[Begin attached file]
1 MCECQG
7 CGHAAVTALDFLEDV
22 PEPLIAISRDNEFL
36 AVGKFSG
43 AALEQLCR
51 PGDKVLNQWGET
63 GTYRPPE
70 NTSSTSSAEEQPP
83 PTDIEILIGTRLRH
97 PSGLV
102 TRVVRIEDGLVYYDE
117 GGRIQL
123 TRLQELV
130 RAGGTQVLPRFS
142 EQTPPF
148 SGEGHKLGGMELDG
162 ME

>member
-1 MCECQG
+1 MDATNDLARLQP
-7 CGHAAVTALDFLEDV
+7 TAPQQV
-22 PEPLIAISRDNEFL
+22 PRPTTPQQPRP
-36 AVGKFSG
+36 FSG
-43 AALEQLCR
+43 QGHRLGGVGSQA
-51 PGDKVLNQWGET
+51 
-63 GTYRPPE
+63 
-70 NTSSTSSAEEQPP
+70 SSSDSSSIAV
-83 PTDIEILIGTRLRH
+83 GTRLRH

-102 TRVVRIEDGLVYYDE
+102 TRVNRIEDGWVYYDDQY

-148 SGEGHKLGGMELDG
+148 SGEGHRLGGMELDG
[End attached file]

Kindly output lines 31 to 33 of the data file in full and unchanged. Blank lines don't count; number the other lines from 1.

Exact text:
-63 GTYRPPE
+63 
-70 NTSSTSSAEEQPP